A 1991 study showed that treating asthmatic children with T3 (the active form of thyroid hormone) proved to be beneficial. Even though the 23 participants were not hypothyroid, the 30-day thyroid treatment provided positive results. The subjective response from the children was an improvement of their overall asthmatic condition and reduced frequency of asthma attacks. Seven of the participants actually remained on the T3 treatments and ceased their typical anti-asthmatic medication. The researchers reported that all participants responded well to T3 treatment and did not experience any negative side effects.

Those with a breathing condition may benefit more from thyroid replacement therapy than traditional inhalant treatments. Typical inhalants for asthma and other respiratory conditions stimulate beta2-adrenergic receptors located in the bronchial tubes. This triggers dilation of the tubes that compresses blood vessels thereby drying mucous secretions. This is the common mechanism used to alleviate asthmatic issues such as shortness of breath, coughing and wheezing. Interestingly, thyroid hormone therapy increases the prevalence of beta2-adrenergic receptors in the bronchial tubes, which can improve the efficacy of inhalants and possibly get a person off of traditional respiratory treatments.

Breathe Easy by Supporting Your Thyroid

If you are suffering from breathing issues such as air hunger, asthma or even sleep apnea, they may be caused by thyroid dysfunction. If you are already being treated for a thyroid condition, speak with a physician about optimizing your treatment. If not, consider having your thyroid tested – click here for a printable lab slip.

Keep in mind that thyroid testing standards frequently overlook thyroid deficiency. TSH testing alone is not adequate to identify thyroid dysfunction. It is best to pursue a comprehensive thyroid test that includes TSH, Free T4, Free T3, T3 uptake and thyroid antibodies to uncover any possible thyroid-related contributors to breathing difficulties.

Appropriately supporting the thyroid may be the best method for restoring respiration.




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Why do I get low thyroid symptoms whenever my doctor has me lower my Thyroid Hormone dosage (this is because my TSH is under 0.03)? I seem to function much better (TSH level @ .03 or lower) when my thyroid dosage is increased – but – my TSH plummets down. My thyroid antibodies are negative. My Free T4 & Free T3 are normal ranges.

Naomi Parker

Hello Judy, It seems as though when your doctor lowers your thyroid dose you are not getting enough. That is why you feel better when you are on the higher dose. The TSH will be lower because you are on thyroid replacement therapy, but it’s important to remember that the TSH is not a good indication of thyroid function. It seems as though your physician is basing his dosing entirely on the TSH level instead of considering your symptoms as well. That’s great about the T4 and T3 levels, however, it’s important to remember that “normal” isn’t always optimal. Additionally,… Read more »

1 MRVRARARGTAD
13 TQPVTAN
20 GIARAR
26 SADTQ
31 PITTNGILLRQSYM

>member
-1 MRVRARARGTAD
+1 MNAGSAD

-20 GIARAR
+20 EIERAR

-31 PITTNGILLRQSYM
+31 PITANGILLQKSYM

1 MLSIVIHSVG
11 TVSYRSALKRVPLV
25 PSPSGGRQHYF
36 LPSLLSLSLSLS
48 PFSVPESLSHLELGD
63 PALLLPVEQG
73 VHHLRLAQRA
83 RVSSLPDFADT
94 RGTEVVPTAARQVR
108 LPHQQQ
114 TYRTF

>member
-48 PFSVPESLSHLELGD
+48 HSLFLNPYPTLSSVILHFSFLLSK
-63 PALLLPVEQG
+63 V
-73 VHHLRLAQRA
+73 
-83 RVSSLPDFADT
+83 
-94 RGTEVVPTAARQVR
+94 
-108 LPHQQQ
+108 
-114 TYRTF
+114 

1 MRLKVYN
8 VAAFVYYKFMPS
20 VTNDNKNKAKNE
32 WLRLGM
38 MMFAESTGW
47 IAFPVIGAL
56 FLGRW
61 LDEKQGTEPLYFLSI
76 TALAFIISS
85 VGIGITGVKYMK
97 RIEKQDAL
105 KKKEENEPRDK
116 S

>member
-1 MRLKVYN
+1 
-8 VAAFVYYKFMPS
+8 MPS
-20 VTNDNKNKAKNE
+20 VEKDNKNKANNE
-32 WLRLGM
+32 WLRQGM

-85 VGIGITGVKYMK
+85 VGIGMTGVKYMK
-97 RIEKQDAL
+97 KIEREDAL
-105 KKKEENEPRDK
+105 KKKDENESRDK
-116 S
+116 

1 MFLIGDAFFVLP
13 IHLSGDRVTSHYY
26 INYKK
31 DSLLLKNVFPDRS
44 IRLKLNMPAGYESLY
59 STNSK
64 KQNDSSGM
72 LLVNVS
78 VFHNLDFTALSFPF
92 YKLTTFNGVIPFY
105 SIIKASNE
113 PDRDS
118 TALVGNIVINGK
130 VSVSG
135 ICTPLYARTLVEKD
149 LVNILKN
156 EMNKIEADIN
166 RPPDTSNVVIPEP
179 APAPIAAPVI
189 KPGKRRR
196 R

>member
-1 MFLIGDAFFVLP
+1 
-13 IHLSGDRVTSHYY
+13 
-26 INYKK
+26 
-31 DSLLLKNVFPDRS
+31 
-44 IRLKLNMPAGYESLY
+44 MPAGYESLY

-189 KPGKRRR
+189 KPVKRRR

How do I find a dr that understands this? My dr just dropped my dosage and all my symptoms are coming back. All because he said my tsh was too low. The air hunger is the worst. I live in ny on long Island

Julie Field
Julie Field

I have just been told that my thyroid is failing/dying. My GP says my antibodies are very raised, thyroid function 1.4 (don’t understand this) won’t increase my Levothyroxine (currently 175mcg) but I have such trouble managing my weight, sleep apnea, brain fog etc. I suffer with short breath especially with exercise and very shallow breathing.
Just had full test waiting for results now.


Hi I have under active thyroid for the last few years. I am on 100gm of Eltroxin but it doesn’t seem to touch it. I still have all the symptoms but according to my doctor I am at acceptable levels. Last year I was diagnosed as asthmatic even though I told her it’s not asthma. This article describes the air hunger I have all the time some days worse than others. Why don’t doctors listen to the patient.??


I’m in Canada and I was diagnosed with a thyroid problem a year ago. My TSH is 1.78 and my Dr. feels it’s optimum so he won’t increase my dosage of 50mcg of Synthroid and says my problem isn’t my thyroid.He feels my problems could be a sleep issue. I am also waiting to see a GI for an endoscopy for problems swallowing and a chronic cough. How do I get him to listen to me?


I have Hashimoto’s and have been on Synthroid for most of my life but I am now concerned as to whether I should stay on it or try Tirosint or go back to Naturethroid because I am experiencing air hunger and not sure if caused by Synthroid. I am within ranges for TSH, T3, and Free T3 so my dr feels I should stay on Synthroid. I tried Naturethroid and did not feel any better. I also have osteoarthritis and had one knee replacement and now may need another one and have read that Synthroid can cause Osteoarthritis among air… Read more »